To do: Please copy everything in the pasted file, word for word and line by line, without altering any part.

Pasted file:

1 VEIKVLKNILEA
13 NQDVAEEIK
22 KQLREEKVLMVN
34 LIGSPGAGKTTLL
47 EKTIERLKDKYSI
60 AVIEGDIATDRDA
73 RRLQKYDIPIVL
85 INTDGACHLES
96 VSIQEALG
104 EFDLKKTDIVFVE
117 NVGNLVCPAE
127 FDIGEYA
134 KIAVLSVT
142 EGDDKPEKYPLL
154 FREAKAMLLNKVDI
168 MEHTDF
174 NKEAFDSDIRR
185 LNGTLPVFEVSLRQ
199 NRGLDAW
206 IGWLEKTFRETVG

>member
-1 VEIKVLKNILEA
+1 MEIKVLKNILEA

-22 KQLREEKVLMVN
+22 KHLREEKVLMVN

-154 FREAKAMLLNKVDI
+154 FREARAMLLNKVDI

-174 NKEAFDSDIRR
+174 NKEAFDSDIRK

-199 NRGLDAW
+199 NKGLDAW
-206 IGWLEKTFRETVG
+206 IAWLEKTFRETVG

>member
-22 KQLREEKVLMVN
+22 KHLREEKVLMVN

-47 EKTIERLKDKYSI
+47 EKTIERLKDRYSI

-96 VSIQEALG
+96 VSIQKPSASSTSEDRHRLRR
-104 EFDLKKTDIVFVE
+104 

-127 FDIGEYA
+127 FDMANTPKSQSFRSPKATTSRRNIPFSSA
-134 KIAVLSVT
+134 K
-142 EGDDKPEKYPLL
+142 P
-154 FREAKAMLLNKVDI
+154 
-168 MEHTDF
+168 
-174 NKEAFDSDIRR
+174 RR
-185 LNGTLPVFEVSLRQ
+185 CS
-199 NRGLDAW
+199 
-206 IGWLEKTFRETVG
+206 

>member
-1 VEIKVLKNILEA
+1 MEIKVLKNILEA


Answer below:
1 VEIKVLKNILEA
13 NQDVAEEIK
22 KQLREEKVLMVN
34 LIGSPGAGKTTLL
47 EKTIERLKDKYSI
60 AVIEGDIATDRDA
73 RRLQKYDIPIVL
85 INTDGACHLES
96 VSIQEALG
104 EFDLKKTDIVFVE
117 NVGNLVCPAE
127 FDIGEYA
134 KIAVLSVT
142 EGDDKPEKYPLL
154 FREAKAMLLNKVDI
168 MEHTDF
174 NKEAFDSDIRR
185 LNGTLPVFEVSLRQ
199 NRGLDAW
206 IGWLEKTFRETVG

>member
-1 VEIKVLKNILEA
+1 MEIKVLKNILEA

-22 KQLREEKVLMVN
+22 KHLREEKVLMVN

-154 FREAKAMLLNKVDI
+154 FREARAMLLNKVDI

-174 NKEAFDSDIRR
+174 NKEAFDSDIRK

-199 NRGLDAW
+199 NKGLDAW
-206 IGWLEKTFRETVG
+206 IAWLEKTFRETVG

>member
-22 KQLREEKVLMVN
+22 KHLREEKVLMVN

-47 EKTIERLKDKYSI
+47 EKTIERLKDRYSI

-96 VSIQEALG
+96 VSIQKPSASSTSEDRHRLRR
-104 EFDLKKTDIVFVE
+104 

-127 FDIGEYA
+127 FDMANTPKSQSFRSPKATTSRRNIPFSSA
-134 KIAVLSVT
+134 K
-142 EGDDKPEKYPLL
+142 P
-154 FREAKAMLLNKVDI
+154 
-168 MEHTDF
+168 
-174 NKEAFDSDIRR
+174 RR
-185 LNGTLPVFEVSLRQ
+185 CS
-199 NRGLDAW
+199 
-206 IGWLEKTFRETVG
+206 

>member
-1 VEIKVLKNILEA
+1 MEIKVLKNILEA